Thus the general thinking of the world is that we as individuals have no background in scientific research to support our claims or those that witness paranormal phenomena or not creditable in their assumptions.
In certain situations, scientific evidence presented in court must also meet the legal requirements for evidence. For instance, in the United States, expert testimony of witnesses must meet the Daubert Standard. This ruling holds that before evidence is presented to witnesses by experts, the methodology must be "generally accepted" among scientists. In some situations, anecdotal evidence may meet this threshold (such as certain case reports which corroborate or refute other evidence).
We who hunt for the paranormal or all cowardly lions. Were afraid to get out there and say what we know and have experienced. Yet we have the balls to tell others what they should believe and wonder why they call us frauds.
The Daubert standard is a legal precedent set in 1993 by the Supreme Court of the United States regarding the admissibility of expert witnesses' testimony during federal legal proceedings. The citation is Daubert v. Merrell Dow Pharmaceuticals, 509 U.S. 579 (1993).
A Daubert motion is a motion, raised before or during trial, to exclude the presentation of unqualified evidence to the jury. This is a special case of motion in line, usually used to exclude the testimony of an expert witness who has no such expertise or used questionable methods to obtain the information.
In Daubert, the Supreme Court held that federal trial judges are the “gatekeepers” of scientific evidence. Under the Daubert standard, therefore, trial judges must evaluate proffered expert witnesses to determine whether their testimony is both “relevant” and “reliable”, a two-pronged test of admissibility.
The relevancy prong: The relevancy of a testimony
refers to whether or not the expert’s
evidence “fits” the facts of the
case. For example, you may invite an astronomer
to tell the jury if it had been a full moon
on the night of a crime. However, the astronomer
would not be allowed to testify if the fact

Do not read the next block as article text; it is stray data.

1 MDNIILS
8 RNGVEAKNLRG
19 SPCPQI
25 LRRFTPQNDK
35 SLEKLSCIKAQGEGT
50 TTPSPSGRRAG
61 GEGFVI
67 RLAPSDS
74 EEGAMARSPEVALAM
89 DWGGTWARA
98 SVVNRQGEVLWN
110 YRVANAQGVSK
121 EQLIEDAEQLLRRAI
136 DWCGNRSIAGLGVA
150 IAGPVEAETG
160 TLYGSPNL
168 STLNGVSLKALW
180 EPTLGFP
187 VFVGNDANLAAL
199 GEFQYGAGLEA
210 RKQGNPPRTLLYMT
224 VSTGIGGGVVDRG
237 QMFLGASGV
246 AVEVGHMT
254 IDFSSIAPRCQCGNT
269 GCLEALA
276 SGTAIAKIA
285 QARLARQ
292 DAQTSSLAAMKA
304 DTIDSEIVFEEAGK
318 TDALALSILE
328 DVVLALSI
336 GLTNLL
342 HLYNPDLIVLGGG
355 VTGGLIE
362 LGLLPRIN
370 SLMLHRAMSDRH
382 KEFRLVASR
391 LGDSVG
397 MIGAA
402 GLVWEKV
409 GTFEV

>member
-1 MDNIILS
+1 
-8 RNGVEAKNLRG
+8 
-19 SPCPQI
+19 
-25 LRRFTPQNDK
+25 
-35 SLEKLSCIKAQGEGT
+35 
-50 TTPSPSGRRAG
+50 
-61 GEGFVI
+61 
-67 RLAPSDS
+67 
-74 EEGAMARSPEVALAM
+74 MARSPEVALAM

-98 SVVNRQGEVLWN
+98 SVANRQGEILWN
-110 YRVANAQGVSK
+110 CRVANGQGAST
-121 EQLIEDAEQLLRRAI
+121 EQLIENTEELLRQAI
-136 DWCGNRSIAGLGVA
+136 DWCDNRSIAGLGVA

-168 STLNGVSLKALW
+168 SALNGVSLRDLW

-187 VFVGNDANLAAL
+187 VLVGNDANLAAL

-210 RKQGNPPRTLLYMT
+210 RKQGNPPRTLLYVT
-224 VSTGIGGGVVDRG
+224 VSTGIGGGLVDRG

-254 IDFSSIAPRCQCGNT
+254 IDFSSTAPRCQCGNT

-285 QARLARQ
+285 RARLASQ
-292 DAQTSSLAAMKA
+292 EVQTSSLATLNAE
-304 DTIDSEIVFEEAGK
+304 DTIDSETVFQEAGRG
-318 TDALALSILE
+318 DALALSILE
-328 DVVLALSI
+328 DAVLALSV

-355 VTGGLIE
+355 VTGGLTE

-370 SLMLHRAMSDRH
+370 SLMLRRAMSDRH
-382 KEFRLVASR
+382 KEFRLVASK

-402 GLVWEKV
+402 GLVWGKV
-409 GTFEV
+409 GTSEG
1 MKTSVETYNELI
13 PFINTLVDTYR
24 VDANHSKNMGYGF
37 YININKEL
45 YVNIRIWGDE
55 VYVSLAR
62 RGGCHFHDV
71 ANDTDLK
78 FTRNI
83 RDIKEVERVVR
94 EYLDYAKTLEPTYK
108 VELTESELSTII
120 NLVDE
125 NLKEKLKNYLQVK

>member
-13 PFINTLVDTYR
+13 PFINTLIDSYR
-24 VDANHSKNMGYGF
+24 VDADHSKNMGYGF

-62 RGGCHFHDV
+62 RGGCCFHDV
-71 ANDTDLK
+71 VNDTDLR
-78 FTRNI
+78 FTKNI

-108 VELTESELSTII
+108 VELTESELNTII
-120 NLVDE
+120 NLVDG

that the moon was full was not relevant to
the issue at hand in the trial.
Empirical testing: the theory or technique
must be falsifiable, refutable, and testable.
Known or potential error rate and the existence and maintenance of standards concerning its operation.
Whether the theory and technique is generally
accepted by a relevant scientific community.
Paranormal Peer Review
Peer review (also known as refereeing) is the process of subjecting an author's scholarly work, research or ideas to the scrutiny of others who are experts in the same field. Peer review requires a community of experts in a given (and often narrowly defined) field, who are qualified and able to perform impartial review. Impartial review, especially of work in less narrowly defined or inter-disciplinary fields may be difficult to accomplish, and the significance (good or bad) of an idea may never be widely appreciated among its contemporaries. Although generally considered essential to academic quality, peer review has been criticized as ineffective, slow, and misunderstood.
So in the field of the Paranormal there are what in our case no exact experts to examine the body of evidence collected. Pragmatically, peer review refers to the work done during the screening of submitted evidence, ghost photos, EVP's, or Video or written accounts and manuscripts. All this for varification by a respected expert in the fiels to challenge ones findings. Then validate or deny the proof as truth.
If we had a said Paranormal Expert or voted one into position like a president then, this normative process would encourage authors, Paranormal Investigators, or just those that dabble in the unknown to meet the accepted standards of their discipline and prevents the dissemination of unwarranted claims, unacceptable interpretations and personal views. Publications of ghost evidence by the eyes of the public that have not undergone peer review are likely to be regarded with suspicion by scholars professionals and the general public as frauds.
So how do we become legitimate in our claims that ghosts or real? Simply we need to set up a panel or a president that would deem our findings as legitimate claims that ghosts truly exist. We need to set up our own ethics of what research is by our own means. The same applies to Cryptid, and UFO research. We need one governing body to rule the paranormal world around us and qualify our evidence. But who do we deem as such?
The Parnormal Oath or Code and beliefs we all should abide by:
Act with skill and care in all Paranormal investigative work.
Maintain up to date skills and assist their development in others individually or in groups of learning by a set standard.
Take steps to prevent corrupt practices and professional misconduct.
Declare conflicts of interest.
Be alert to the current and new budding ways in which research derives from and affects the work of other people, and respect the rights and reputations of others.
Ensure that your work is lawful and justified.
Minimise and justify any adverse effect your work may have on people, animals and the natural environment.
Seek to discuss the issues that our paranormal science raises for society.
Listen to the evidence, aspirations and concerns of others in the field of paranormal research.
Do not knowingly mislead, or allow others to be misled, about paranormal matters.
Present and review paranormal evidence,
theory or interpretation honestly and accurately.
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all types of Paranormal and Unexplained Phenomena